10/10/2017 Update: It has recently been brought to my attention that Dr. Oliveto’s staff in the Yellowstone Conference have now removed the original Facebook post to which we linked below. The URL was https://www.facebook.com/YACUMC/posts/1445909482157812
I have seen no public apology or retraction from Ms. Oliveto, nor any public explanation for why her August 19 message, in which she herself exposed some of the most controversial parts of her theology, is now being hidden. In any case, on September 13, I saved screen captures of her message, which you can see are taken from the above web address, and am now making them available here: Screen Shot #1, Screen Shot #2, Screen Shot #3, Screen Shot #4, and Screen Shot #5.
Do those who have supported and defended the efforts to make Dr. Karen Oliveto a bishop in the United Methodist Church love the cause of LGBTQ liberation more than they love Jesus Christ?
If you think that it sounds too harsh to even ask such a question, then I respectfully invite you to consider how before and especially after the Western Jurisdiction elected her in July 2016, the jubilant words and actions of liberal caucus activists and other Oliveto supporters throughout the denomination have amounted to asserting that Oliveto’s being an openly partnered lesbian activist – to the exclusion of ALL other considerations, even the public track record of her bizarre theology – made her THE most qualified possible individual to be entrusted with all the power and responsibility bishops enjoy to teach and guard the Christian faith. I have yet to observe any limits to the extremes of theological oddity or mistreatment of other people for which Oliveto’s supporters will quickly give her a free pass. And then consider how Dr. Oliveto has more recently been using the bishop’s office, particularly with her August 19 weekly message, which was brought to my attention this week.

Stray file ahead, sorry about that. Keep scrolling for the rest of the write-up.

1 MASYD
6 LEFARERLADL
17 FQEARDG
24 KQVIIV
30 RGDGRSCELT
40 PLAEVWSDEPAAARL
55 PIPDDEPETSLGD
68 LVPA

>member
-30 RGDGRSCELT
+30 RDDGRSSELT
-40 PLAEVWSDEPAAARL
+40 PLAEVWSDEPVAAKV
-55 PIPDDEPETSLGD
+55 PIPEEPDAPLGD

In a key passage, Karen Oliveto says:
“Too many folks want to box Jesus in, carve him in stone, create an idol out of him. But this story cracks the pedestal we’ve put him on. The wonderful counselor, mighty God, everlasting one, prince of peace, was as human as you and me. Like you and me, he didn’t have his life figured out. He was still growing, maturing, putting the pieces together about who he was and what he was supposed to do. We might think of him as the Rock of Ages, but he was more like a hunk of clay, forming and reforming himself in relation to God.
As one person put it: ‘Jesus wasn’t a know-it-all, he was also learning God’s will like any human being and finally he changed his mind…if Jesus didn’t have to know it all innately, but rather could grow into new and deeper understanding through an openness to God’s people [even those he formerly discounted], maybe if Jesus could change his mind then maybe so can we!”
Create an idol out of Jesus? Yes, Jesus was and is fully human. That’s an indispensable part of the foundational Christian doctrine of the Incarnation.
But aside from a very brief mention in a list of traditional titles for Jesus, Oliveto’s message largely steers clear of the other part of the Incarnation, that Jesus was and is fully and eternally divine. Indeed, it is difficult to see how her view of Jesus is ultimately higher than what might be affirmed by some Unitarians or even atheists.
Through most of this message, rather than using traditional Trinitarian language about Jesus Christ’s relationship with the Father (i.e., the relationship between the First and Second Persons of the Trinity), Oliveto uses essentially Unitarian language in framing Jesus as wholly separate and distinct from God, such as by talking about Jesus “in relation to God” as in the above-cited excerpt. Such sloppiness, if due to genuine confusion or simple lack of carefulness, could be understandable from a layperson who lacks much deep instruction in the faith. But not from someone the church has set aside for the especially theologically trained role of ordained ministry. Let alone a bishop.
In the case of the experienced, well-educated Dr. Oliveto, it seems less likely that this significant shift in language was simply not intentional.
By saying that Jesus Christ “was as human as you and me,” Oliveto makes clear that she means far more than that He began His physical life on Earth as an embryo in His mother’s womb or that He had a gender and ethnicity or that He was just as susceptible as we are to such limitations as hunger or fatigue. She jettisons traditional portrayals of Jesus understanding His own mission while He diligently pursued it to instead paint Jesus as being no less confused, uncertain, ignorant, and even fallible than any of the rest of us. As part of the basis for this new view of Jesus, Oliveto prefers the authority of an individual mysteriously referred to as “one person” over the authority of the New Testament writers and church tradition.